Another thing that caught the attention of the cavers and paleontologists when they first entered the Hibernaculum was the presence of some giant bear bones. They were so large that there was speculation that they might belong to the giant short-faced bear (Arctodus simus). But on closer examination they turned out to belong to an enormous individual of brown bear (Ursus arctos). Fragments of this giant were found scattered along the crawlway near the sealed entrance, and they were radiocarbon dated to 9,760 years old. Parts of a smaller brown bear were found scattered about in the lower den near the complete black bear skeleton. Nearly every bone found had bite and puncture marks made by another bear. This individual dated to 12,295 years--the oldest from the cave (see photos below).

Parts of a very large brown bear were found scattered and buried in the upper portion of the den (left). The oldest dated fossil from El Capitan Cave is a smaller brown bear, whose parts were found scattered throughout the lower den (right). Nearly every element of this bear has bite marks made by another bear.

Brown bears do not live on Prince of Wales Island or any of the coastal islands south of Frederick Sound today, but they are the only bears living on the islands north of Frederick Sound. This peculiar distribution pattern had led biologist David Klein to propose that as brown bears moved southward from Alaska and black bears moved northward from the lower states following deglaciation, the first species of bear to colonize any island was able to exclude the other. But contrary to this hypothesis, the fossils of El Capitan Cave demonstrated that both species coexisted for a long period of time.

This red fox jaw and an upper canine were found in El Capitan Cave and, like brown bear, represent a species no longer living on Prince of Wales Island (left). Juvenile otter bones are found associated with fish bones from otter scat, showing that otters were denning in this cave passage before it became sealed (right).

In addition to brown bears, two other carnivores not living on Prince of Wales Island were found in the cave. A red fox (Vulpes vulpes) jaw was dated to 10,050 years old (see photo above). A tooth fragment matching wolverine (Gulo gulo) was also found. These discoveries were unexpected and seemed inconsistent with the notion that mammals slowly colonized barren islands following the Ice Age. All other species found in El Capitan Cave still live on the island. Bones of juvenile river otters (Lontra canadensis) were found along with large volumes of fish bone and invertebrate fragments from otter scat (see photo above). The most abundant micromammal was long-tailed vole (Microtus longicaudus), and others found were deer mouse (Peromyscus), ermine (Mustela erminea), shrew (Sorex), and bat (Myotis). Song bird bones and land snail shells were also found.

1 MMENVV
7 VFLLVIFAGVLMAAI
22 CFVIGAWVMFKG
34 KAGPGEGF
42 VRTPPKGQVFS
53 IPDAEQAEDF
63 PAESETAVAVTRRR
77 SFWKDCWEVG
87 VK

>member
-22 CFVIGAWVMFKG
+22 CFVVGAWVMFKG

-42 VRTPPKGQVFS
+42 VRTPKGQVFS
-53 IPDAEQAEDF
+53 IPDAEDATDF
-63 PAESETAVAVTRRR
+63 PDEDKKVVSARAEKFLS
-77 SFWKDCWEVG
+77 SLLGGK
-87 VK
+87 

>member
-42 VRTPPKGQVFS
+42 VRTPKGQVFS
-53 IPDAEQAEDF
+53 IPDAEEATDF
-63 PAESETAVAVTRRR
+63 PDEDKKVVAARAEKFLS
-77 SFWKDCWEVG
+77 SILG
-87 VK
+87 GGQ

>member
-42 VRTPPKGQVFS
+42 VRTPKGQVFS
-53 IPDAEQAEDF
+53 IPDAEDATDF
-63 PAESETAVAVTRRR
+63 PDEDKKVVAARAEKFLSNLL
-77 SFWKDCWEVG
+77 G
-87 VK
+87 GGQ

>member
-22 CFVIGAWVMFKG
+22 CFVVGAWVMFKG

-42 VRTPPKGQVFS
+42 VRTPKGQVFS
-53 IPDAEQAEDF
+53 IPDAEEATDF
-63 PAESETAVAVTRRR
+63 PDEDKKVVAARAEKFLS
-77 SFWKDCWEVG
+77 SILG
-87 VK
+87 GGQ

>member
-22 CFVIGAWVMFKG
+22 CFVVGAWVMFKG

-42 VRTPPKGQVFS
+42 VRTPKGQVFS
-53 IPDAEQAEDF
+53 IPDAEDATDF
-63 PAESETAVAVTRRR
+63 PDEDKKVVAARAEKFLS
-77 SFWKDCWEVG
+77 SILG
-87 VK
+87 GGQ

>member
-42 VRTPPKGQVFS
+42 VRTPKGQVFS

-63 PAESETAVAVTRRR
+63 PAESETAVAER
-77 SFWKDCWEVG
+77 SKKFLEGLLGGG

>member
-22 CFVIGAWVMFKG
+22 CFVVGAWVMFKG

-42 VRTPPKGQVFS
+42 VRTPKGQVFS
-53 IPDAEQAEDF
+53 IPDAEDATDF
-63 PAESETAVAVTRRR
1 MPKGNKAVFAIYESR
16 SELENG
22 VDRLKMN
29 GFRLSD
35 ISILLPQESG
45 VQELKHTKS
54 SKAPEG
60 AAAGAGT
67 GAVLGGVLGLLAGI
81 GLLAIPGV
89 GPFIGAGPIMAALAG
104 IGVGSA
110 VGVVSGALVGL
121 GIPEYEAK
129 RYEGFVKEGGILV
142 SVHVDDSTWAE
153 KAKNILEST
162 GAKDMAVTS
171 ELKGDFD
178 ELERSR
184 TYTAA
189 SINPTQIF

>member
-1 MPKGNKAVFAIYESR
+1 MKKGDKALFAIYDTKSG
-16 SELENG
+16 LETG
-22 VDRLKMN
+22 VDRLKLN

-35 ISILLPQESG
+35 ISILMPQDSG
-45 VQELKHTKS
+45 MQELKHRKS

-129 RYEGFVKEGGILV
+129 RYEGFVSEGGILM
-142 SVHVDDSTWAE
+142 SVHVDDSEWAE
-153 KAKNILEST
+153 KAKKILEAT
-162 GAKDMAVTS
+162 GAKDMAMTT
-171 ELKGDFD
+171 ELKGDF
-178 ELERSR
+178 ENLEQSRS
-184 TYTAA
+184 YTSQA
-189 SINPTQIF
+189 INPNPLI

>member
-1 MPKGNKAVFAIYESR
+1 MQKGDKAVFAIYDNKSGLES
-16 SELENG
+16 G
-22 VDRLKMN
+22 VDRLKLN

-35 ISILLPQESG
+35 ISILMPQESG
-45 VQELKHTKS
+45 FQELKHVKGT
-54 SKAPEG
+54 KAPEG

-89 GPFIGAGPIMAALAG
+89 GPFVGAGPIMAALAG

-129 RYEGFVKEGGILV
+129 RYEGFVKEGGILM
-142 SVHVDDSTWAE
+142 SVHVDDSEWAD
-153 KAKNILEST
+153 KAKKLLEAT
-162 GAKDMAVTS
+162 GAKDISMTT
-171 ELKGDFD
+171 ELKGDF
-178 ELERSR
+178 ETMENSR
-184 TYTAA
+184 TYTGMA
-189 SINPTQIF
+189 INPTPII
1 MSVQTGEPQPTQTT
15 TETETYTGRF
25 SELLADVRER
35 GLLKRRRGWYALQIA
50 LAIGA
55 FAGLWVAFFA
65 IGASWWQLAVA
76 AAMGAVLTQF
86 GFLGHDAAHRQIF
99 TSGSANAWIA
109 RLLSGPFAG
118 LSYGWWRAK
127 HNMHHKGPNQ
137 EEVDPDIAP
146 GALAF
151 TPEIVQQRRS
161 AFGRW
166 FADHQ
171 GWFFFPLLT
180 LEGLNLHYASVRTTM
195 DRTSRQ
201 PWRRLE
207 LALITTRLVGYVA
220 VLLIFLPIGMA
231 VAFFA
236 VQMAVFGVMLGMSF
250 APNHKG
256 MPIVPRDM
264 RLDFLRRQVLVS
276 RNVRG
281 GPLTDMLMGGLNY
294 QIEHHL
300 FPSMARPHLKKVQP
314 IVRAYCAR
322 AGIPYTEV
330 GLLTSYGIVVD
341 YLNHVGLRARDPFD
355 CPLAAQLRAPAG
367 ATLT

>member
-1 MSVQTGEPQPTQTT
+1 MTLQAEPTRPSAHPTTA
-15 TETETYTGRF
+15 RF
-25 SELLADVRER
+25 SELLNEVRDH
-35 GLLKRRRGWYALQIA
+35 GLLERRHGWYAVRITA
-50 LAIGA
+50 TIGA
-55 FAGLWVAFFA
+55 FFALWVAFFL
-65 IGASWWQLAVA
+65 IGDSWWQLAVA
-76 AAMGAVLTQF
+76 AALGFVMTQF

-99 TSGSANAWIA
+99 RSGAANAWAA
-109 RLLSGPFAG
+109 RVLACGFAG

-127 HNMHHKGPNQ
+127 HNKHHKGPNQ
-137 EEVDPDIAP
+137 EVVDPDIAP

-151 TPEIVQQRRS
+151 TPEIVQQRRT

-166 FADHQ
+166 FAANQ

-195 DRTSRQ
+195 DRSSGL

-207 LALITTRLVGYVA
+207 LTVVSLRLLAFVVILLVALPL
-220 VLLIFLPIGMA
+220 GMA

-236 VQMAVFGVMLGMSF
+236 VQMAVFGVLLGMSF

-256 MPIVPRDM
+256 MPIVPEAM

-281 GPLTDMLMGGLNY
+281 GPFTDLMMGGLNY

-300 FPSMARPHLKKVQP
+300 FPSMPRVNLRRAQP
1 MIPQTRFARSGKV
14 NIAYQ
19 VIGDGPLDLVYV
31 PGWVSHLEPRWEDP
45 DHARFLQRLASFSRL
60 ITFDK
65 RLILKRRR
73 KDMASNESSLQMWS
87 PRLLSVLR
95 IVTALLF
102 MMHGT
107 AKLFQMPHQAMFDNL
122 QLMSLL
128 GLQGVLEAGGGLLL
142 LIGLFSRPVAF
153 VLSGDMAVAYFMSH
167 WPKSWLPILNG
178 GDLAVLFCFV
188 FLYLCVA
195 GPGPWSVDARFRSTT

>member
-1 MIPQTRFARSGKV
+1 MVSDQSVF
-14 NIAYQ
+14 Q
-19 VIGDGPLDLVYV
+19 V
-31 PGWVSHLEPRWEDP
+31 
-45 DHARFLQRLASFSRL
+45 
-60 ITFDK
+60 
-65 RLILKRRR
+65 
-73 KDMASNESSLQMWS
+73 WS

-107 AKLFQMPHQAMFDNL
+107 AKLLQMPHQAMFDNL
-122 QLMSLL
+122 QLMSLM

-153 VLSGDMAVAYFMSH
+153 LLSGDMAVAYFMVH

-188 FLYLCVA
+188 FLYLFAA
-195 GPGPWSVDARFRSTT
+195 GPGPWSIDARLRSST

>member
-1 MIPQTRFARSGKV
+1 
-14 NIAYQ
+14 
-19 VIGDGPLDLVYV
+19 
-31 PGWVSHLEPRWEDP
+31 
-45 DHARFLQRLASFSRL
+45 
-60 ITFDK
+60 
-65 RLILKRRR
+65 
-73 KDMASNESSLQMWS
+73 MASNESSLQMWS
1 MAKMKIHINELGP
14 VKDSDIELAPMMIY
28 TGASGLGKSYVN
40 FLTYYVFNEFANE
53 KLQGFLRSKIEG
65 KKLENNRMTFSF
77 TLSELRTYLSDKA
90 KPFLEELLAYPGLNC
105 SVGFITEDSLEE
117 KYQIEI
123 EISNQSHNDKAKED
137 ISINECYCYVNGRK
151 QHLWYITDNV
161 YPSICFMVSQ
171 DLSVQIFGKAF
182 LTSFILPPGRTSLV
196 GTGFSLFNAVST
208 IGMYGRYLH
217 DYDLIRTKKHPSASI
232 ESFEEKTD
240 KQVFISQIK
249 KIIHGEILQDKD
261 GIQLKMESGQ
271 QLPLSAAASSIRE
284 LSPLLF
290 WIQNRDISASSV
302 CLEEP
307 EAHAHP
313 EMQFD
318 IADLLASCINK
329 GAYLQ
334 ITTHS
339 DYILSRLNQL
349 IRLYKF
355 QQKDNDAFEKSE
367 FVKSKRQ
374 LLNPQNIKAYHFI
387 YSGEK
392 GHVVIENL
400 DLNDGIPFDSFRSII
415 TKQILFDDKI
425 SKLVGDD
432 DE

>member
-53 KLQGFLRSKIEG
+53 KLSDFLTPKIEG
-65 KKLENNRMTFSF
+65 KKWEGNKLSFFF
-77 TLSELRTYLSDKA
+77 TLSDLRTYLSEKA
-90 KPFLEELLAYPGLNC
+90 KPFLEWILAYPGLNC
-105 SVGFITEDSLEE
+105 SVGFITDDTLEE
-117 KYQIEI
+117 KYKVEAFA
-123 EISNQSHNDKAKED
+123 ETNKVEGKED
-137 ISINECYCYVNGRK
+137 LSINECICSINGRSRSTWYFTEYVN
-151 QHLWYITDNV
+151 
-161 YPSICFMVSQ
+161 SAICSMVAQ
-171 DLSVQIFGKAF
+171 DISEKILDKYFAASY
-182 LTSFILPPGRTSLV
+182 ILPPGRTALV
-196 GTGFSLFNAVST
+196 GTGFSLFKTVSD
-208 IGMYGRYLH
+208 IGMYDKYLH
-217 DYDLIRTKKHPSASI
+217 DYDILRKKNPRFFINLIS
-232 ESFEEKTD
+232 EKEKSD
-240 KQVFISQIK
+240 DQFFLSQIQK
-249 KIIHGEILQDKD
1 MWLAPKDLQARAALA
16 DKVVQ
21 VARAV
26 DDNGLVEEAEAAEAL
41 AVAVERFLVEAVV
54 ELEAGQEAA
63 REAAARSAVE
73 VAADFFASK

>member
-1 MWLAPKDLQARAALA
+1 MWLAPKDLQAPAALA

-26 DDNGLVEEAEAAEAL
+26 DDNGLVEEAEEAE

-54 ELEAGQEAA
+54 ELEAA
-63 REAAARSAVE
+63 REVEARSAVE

Paul Matheus uses a rake to search for bones in a pool at the end of the Hibernaculum passage (left). A Forest Service trailer is turned into a makeshift laboratory where bones are dried and sediments are screened and searched for small bones and teeth (right).

Bones exposed in El Capitan Cave were photographed in place and mapped according to a grid system. Then they were removed and were cleaned, dried, and cataloged in a makeshift lab at the El Capitan Forest Service Camp. Sediments were sampled and wet screened in camp (154 gallon-size bags in all). This allowed for recovery of small mammal, bird, and fish bones. In some areas of the cave layers of different types of sediment were found, but nearly all the fossils were found in the upper, more organic sediments.

El Capitan Cave opened the door to elucidating the Ice Age prehistory of Southeast Alaska, and the discoveries received wide media attention. This made members of the Tongass Cave Project and Forest Service scientists more aware of the fossil potential in Alaska's caves. And even as the El Capitan excavation was underway, other caves with late Pleistocene bones were located on Prince of Wales Island.

© 2002 by Timothy H. Heaton